Yeah, that’s me speaking to my child in the future. As a parent, you have to put on this face of being a perfect parent, but all parents have done terrible things in their lives, and you have to sit there and tell your child not to do the same terrible things.
How does the “Yeah, Tonight” that closed Are You Falling in Love?” connect with the “Yeah, Tonight” that starts this record?
It’s a title that I use a lot. In my old band, Plastic Mastery, I think there were two songs called “Yeah, Tonight”. On our second Gold-Bears 7”, there was a “Yeah, Tonight”. And then the last song on our last record was “Yeah, Tonight”. It’s just a title that I like to use, because I use that phrase a lot lyrically. I thought it would be kind of goofy to have the first track of the second album be have the same name of the last track of the first album.
You like leaving these sort of winks for record collector types.
Exactly. I’m a record collector. I like to dive in. I like to learn things about bands. I like to make connections. So, I like to leave those things for other people to discover as well.
I saw you post the lyrics to “For You” because there had been some confusion.
Yeah, I saw somebody put the lyrics up on one of those lyrics websites and they were kind of laughable.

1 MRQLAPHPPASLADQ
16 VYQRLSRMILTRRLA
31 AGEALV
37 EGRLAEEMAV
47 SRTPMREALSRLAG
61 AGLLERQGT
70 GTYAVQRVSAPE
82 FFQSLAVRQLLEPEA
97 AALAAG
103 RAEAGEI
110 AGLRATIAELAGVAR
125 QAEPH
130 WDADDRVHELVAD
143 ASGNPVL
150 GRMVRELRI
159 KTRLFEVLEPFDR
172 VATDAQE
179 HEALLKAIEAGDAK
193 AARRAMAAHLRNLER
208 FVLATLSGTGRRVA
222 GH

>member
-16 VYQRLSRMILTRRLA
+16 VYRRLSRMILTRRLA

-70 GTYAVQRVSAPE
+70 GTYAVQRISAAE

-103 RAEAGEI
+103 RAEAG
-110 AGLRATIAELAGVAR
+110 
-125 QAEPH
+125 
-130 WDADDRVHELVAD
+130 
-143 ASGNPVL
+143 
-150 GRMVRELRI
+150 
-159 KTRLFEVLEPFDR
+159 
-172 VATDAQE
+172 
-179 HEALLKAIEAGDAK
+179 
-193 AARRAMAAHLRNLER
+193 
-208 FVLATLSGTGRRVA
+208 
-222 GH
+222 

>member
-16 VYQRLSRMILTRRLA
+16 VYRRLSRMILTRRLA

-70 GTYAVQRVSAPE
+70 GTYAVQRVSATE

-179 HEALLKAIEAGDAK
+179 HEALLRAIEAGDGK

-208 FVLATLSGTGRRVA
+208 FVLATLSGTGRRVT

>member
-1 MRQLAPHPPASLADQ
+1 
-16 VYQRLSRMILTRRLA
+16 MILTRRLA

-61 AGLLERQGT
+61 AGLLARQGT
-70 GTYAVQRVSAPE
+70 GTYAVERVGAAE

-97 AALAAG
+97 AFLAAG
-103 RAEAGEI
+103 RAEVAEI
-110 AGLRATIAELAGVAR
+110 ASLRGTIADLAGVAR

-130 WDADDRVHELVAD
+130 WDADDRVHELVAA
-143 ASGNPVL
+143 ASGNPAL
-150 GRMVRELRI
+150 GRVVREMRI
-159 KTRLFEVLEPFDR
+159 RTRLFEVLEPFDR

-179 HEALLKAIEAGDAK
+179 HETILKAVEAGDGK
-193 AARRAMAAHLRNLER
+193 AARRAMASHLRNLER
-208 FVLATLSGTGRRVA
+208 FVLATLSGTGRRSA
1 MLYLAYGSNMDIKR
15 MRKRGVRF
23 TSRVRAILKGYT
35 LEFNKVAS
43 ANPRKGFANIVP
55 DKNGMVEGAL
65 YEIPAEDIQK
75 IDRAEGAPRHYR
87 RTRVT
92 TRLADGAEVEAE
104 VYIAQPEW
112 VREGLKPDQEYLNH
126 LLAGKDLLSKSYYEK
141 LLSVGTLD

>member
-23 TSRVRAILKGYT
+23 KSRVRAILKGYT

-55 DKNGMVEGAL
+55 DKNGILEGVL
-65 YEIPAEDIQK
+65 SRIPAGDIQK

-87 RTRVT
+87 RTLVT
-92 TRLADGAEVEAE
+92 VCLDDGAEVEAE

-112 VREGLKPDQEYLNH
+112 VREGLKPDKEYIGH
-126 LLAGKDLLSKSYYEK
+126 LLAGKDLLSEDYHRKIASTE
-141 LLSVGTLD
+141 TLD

What’s your reaction when you see something like that?
I’m not angry, but I was kind of excited by the fact that I used the word “repudiated” in a song, so I wanted people to know that. [Laughs]
Are you still holding down a day job?
Oh, yeah, for sure. We can’t really tour very much. I work at a museum. I have, like, a real job. I’m practical enough to know that I’m not going to be able to make the money [touring] that I make at my full-time job to support me and my daughter. I have other things to worry about than just going out on the job all the time.
What do you do at the museum? You have a graduate degree from UF, right?
I have a master’s in museum studies from the University of Florida. I work at the Atlanta History Center as an exhibitions project manager.
How do they feel about having a rock star in their ranks?
Well, I usually don’t tell people. [Laughs] I just say that I’m going on vacation But somehow somebody at work did find out. Cat’s out of the bag, I guess.
You went to Florida for grad school and Florida State for undergrad. Is that allowed under state law?
I guess that I’m mine own rival. It’s allowed, sort of. I get a lot of shit for it, but whatever.
When they play, who do you root for?
I usually say that I’m rooting for a good game.
Good answer. Are you planning to run for governor someday?